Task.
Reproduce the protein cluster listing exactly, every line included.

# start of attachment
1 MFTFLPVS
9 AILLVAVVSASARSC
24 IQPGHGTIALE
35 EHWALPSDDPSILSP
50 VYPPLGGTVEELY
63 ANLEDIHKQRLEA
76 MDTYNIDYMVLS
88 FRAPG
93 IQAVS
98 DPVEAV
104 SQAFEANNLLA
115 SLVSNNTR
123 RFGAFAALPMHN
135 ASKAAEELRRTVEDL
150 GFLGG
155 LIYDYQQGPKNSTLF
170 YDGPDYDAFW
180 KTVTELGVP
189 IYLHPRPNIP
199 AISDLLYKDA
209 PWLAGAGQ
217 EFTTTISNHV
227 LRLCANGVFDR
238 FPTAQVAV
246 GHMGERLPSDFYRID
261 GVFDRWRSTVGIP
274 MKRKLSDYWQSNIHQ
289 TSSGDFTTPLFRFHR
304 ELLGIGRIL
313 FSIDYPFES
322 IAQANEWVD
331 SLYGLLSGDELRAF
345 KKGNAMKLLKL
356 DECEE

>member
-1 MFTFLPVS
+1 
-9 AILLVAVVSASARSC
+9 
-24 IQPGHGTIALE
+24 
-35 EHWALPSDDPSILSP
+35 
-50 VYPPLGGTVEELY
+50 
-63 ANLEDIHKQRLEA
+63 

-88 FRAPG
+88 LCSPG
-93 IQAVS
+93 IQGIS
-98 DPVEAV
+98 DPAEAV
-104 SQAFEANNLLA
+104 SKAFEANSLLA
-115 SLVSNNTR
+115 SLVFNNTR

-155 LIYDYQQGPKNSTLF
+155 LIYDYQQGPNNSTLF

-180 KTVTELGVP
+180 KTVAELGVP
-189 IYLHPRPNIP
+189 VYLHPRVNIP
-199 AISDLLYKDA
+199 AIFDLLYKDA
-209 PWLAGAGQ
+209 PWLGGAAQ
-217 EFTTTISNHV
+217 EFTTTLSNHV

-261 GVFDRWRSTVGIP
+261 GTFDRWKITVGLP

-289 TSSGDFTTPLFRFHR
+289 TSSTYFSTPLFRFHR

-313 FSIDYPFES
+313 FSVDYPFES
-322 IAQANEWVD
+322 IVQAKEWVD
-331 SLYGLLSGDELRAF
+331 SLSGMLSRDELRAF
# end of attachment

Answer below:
1 MFTFLPVS
9 AILLVAVVSASARSC
24 IQPGHGTIALE
35 EHWALPSDDPSILSP
50 VYPPLGGTVEELY
63 ANLEDIHKQRLEA
76 MDTYNIDYMVLS
88 FRAPG
93 IQAVS
98 DPVEAV
104 SQAFEANNLLA
115 SLVSNNTR
123 RFGAFAALPMHN
135 ASKAAEELRRTVEDL
150 GFLGG
155 LIYDYQQGPKNSTLF
170 YDGPDYDAFW
180 KTVTELGVP
189 IYLHPRPNIP
199 AISDLLYKDA
209 PWLAGAGQ
217 EFTTTISNHV
227 LRLCANGVFDR
238 FPTAQVAV
246 GHMGERLPSDFYRID
261 GVFDRWRSTVGIP
274 MKRKLSDYWQSNIHQ
289 TSSGDFTTPLFRFHR
304 ELLGIGRIL
313 FSIDYPFES
322 IAQANEWVD
331 SLYGLLSGDELRAF
345 KKGNAMKLLKL
356 DECEE

>member
-1 MFTFLPVS
+1 
-9 AILLVAVVSASARSC
+9 
-24 IQPGHGTIALE
+24 
-35 EHWALPSDDPSILSP
+35 
-50 VYPPLGGTVEELY
+50 
-63 ANLEDIHKQRLEA
+63 

-88 FRAPG
+88 LCSPG
-93 IQAVS
+93 IQGIS
-98 DPVEAV
+98 DPAEAV
-104 SQAFEANNLLA
+104 SKAFEANSLLA
-115 SLVSNNTR
+115 SLVFNNTR

-155 LIYDYQQGPKNSTLF
+155 LIYDYQQGPNNSTLF

-180 KTVTELGVP
+180 KTVAELGVP
-189 IYLHPRPNIP
+189 VYLHPRVNIP
-199 AISDLLYKDA
+199 AIFDLLYKDA
-209 PWLAGAGQ
+209 PWLGGAAQ
-217 EFTTTISNHV
+217 EFTTTLSNHV

-261 GVFDRWRSTVGIP
+261 GTFDRWKITVGLP

-289 TSSGDFTTPLFRFHR
+289 TSSTYFSTPLFRFHR

-313 FSIDYPFES
+313 FSVDYPFES
-322 IAQANEWVD
+322 IVQAKEWVD
-331 SLYGLLSGDELRAF
+331 SLSGMLSRDELRAF